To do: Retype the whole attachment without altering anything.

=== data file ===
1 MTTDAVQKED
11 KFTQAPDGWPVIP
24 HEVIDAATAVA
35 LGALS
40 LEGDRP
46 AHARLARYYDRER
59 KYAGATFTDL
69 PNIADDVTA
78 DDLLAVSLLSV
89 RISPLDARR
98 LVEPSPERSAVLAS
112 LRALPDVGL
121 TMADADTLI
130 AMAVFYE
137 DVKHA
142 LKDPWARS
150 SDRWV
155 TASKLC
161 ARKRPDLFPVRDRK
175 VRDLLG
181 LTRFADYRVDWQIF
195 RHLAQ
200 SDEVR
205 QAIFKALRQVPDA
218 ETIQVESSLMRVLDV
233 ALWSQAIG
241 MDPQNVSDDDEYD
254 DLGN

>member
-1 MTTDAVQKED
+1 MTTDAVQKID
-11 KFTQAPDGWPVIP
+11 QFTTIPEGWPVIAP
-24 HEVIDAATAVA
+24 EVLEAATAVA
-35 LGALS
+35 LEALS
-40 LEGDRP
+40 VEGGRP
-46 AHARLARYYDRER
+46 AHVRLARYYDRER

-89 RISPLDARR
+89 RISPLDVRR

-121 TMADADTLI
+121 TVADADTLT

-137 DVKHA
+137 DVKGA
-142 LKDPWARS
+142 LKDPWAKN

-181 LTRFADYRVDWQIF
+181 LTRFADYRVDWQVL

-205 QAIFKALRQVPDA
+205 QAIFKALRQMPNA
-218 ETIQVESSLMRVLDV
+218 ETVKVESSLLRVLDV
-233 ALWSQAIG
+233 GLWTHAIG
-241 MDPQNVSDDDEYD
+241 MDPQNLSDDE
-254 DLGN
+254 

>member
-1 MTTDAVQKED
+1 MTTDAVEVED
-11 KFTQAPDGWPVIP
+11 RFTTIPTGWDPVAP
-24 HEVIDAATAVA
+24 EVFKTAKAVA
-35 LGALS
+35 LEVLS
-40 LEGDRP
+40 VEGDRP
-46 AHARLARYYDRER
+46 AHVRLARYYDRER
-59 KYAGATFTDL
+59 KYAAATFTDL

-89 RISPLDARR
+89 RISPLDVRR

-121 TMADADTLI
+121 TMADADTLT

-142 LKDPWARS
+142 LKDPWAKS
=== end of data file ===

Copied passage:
1 MTTDAVQKED
11 KFTQAPDGWPVIP
24 HEVIDAATAVA
35 LGALS
40 LEGDRP
46 AHARLARYYDRER
59 KYAGATFTDL
69 PNIADDVTA
78 DDLLAVSLLSV
89 RISPLDARR
98 LVEPSPERSAVLAS
112 LRALPDVGL
121 TMADADTLI
130 AMAVFYE
137 DVKHA
142 LKDPWARS
150 SDRWV
155 TASKLC
161 ARKRPDLFPVRDRK
175 VRDLLG
181 LTRFADYRVDWQIF
195 RHLAQ
200 SDEVR
205 QAIFKALRQVPDA
218 ETIQVESSLMRVLDV
233 ALWSQAIG
241 MDPQNVSDDDEYD
254 DLGN

>member
-1 MTTDAVQKED
+1 MTTDAVQKID
-11 KFTQAPDGWPVIP
+11 QFTTIPEGWPVIAP
-24 HEVIDAATAVA
+24 EVLEAATAVA
-35 LGALS
+35 LEALS
-40 LEGDRP
+40 VEGGRP
-46 AHARLARYYDRER
+46 AHVRLARYYDRER

-89 RISPLDARR
+89 RISPLDVRR

-121 TMADADTLI
+121 TVADADTLT

-137 DVKHA
+137 DVKGA
-142 LKDPWARS
+142 LKDPWAKN

-181 LTRFADYRVDWQIF
+181 LTRFADYRVDWQVL

-205 QAIFKALRQVPDA
+205 QAIFKALRQMPNA
-218 ETIQVESSLMRVLDV
+218 ETVKVESSLLRVLDV
-233 ALWSQAIG
+233 GLWTHAIG
-241 MDPQNVSDDDEYD
+241 MDPQNLSDDE
-254 DLGN
+254 

>member
-1 MTTDAVQKED
+1 MTTDAVEVED
-11 KFTQAPDGWPVIP
+11 RFTTIPTGWDPVAP
-24 HEVIDAATAVA
+24 EVFKTAKAVA
-35 LGALS
+35 LEVLS
-40 LEGDRP
+40 VEGDRP
-46 AHARLARYYDRER
+46 AHVRLARYYDRER
-59 KYAGATFTDL
+59 KYAAATFTDL

-89 RISPLDARR
+89 RISPLDVRR

-121 TMADADTLI
+121 TMADADTLT

-142 LKDPWARS
+142 LKDPWAKS